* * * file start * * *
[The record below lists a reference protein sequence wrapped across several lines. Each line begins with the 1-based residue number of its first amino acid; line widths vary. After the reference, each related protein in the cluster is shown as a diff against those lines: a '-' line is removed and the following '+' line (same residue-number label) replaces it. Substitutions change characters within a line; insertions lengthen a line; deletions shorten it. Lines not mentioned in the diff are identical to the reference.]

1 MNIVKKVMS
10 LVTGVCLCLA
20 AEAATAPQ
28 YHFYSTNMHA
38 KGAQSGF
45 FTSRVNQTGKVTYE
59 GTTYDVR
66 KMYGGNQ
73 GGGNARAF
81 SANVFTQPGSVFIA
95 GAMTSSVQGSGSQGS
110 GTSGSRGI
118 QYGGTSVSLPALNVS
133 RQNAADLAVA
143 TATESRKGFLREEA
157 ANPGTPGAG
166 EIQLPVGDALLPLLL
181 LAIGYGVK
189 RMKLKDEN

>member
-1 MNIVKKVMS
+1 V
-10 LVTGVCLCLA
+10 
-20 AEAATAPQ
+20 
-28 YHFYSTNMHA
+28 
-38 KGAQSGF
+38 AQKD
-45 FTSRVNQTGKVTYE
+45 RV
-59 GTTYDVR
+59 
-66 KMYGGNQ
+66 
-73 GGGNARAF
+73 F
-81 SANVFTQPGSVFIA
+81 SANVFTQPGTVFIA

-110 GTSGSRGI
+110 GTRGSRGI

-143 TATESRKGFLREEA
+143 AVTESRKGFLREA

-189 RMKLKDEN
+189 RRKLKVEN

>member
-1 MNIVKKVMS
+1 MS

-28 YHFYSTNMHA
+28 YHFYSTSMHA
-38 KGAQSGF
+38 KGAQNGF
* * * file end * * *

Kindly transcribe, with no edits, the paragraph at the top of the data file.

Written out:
[The record below lists a reference protein sequence wrapped across several lines. Each line begins with the 1-based residue number of its first amino acid; line widths vary. After the reference, each related protein in the cluster is shown as a diff against those lines: a '-' line is removed and the following '+' line (same residue-number label) replaces it. Substitutions change characters within a line; insertions lengthen a line; deletions shorten it. Lines not mentioned in the diff are identical to the reference.]